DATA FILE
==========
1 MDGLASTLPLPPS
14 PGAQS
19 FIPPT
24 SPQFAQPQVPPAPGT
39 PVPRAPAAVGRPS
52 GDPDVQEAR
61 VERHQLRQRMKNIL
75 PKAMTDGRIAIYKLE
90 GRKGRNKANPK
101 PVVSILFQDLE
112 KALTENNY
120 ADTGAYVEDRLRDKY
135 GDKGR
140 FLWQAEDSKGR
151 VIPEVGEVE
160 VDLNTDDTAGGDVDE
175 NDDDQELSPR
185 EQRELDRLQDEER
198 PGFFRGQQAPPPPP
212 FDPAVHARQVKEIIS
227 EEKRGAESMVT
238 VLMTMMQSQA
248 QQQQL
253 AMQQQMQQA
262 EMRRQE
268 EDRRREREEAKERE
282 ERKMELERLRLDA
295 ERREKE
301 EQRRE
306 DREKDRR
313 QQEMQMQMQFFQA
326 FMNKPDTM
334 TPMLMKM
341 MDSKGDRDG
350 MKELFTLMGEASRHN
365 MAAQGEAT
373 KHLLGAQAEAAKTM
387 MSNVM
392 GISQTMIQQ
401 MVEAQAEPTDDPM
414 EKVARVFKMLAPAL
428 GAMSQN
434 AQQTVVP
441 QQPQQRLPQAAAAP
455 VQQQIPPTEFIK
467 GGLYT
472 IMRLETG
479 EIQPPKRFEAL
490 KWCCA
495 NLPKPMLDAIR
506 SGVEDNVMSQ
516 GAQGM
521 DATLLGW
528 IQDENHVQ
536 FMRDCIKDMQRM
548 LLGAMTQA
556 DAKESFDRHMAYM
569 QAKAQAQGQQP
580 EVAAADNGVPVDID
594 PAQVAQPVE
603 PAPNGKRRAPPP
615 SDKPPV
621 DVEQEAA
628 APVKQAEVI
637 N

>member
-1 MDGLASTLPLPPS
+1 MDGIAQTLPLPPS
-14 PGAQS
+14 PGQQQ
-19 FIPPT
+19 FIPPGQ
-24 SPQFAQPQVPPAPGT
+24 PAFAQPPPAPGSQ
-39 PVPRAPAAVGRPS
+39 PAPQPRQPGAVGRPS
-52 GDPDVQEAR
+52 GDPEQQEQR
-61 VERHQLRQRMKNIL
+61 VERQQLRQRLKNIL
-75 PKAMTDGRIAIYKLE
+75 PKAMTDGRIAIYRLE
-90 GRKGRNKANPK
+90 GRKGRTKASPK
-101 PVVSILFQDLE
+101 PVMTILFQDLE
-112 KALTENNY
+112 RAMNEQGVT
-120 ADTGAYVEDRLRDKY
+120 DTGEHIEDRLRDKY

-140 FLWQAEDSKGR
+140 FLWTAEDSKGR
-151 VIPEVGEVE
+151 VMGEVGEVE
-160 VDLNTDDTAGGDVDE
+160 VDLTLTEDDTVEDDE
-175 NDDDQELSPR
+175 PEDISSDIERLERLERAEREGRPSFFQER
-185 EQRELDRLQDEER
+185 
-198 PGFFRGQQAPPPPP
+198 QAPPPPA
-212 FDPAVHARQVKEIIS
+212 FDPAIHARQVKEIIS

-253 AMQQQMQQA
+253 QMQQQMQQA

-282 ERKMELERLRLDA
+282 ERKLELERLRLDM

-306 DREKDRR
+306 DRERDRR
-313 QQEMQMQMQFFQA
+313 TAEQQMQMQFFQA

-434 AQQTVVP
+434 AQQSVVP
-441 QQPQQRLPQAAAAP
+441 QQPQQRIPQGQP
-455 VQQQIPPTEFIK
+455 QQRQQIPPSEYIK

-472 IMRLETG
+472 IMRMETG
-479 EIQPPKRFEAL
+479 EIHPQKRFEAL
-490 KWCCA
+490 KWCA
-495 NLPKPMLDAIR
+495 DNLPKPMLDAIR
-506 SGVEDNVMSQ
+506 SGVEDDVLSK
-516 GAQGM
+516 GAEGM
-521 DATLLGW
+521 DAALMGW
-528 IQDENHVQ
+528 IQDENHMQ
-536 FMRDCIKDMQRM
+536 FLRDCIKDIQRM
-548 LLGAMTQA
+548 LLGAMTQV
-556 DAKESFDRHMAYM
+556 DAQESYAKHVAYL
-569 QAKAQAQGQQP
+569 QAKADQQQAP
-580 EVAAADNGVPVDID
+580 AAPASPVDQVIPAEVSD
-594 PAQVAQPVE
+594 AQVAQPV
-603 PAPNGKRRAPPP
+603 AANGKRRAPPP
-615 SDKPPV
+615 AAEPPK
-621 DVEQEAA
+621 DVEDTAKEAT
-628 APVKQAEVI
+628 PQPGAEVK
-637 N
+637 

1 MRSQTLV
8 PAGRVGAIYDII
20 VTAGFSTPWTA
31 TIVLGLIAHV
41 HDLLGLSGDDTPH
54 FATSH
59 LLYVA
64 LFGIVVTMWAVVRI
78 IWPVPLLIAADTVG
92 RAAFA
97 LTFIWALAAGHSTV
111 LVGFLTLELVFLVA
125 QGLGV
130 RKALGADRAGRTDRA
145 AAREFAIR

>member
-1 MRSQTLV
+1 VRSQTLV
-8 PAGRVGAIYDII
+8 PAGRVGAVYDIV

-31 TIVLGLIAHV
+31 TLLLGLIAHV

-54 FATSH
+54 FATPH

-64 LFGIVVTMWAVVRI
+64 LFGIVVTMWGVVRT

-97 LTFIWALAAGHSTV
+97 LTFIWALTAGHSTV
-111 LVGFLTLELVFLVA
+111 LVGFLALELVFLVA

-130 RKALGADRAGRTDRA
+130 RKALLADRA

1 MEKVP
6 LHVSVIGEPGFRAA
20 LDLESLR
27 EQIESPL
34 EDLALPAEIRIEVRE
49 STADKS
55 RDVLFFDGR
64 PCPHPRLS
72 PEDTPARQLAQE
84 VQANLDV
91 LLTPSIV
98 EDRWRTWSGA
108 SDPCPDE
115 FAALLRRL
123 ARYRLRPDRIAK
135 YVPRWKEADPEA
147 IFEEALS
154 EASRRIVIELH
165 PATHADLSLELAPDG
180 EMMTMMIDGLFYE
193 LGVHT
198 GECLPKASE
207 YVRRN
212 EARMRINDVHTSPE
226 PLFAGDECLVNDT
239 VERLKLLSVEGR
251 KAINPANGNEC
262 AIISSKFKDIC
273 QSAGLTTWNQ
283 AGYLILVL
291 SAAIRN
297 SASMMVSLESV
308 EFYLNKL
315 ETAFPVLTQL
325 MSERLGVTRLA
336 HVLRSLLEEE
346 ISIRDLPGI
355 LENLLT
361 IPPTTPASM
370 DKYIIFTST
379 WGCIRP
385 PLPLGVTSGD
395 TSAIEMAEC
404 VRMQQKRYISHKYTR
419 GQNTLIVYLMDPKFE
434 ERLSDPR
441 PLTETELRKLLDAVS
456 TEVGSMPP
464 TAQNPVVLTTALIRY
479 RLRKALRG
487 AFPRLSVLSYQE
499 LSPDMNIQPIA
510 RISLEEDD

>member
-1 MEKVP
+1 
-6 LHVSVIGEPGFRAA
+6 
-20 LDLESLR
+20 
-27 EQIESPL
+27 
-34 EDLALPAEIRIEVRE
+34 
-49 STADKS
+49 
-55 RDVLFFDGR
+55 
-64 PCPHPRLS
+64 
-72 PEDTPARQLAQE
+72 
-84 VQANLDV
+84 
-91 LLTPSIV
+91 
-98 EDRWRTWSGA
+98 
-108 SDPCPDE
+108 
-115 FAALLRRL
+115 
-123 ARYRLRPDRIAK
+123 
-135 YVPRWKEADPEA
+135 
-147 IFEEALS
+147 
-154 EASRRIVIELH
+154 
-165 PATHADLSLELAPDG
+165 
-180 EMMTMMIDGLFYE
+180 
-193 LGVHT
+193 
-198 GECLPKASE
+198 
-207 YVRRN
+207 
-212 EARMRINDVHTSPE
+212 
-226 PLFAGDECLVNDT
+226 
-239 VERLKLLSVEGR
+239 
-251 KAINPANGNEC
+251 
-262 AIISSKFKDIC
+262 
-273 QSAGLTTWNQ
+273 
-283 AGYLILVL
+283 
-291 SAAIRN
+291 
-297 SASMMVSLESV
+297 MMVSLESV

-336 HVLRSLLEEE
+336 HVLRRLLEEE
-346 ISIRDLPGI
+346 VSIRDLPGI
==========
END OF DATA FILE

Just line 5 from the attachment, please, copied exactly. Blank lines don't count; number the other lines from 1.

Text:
39 PVPRAPAAVGRPS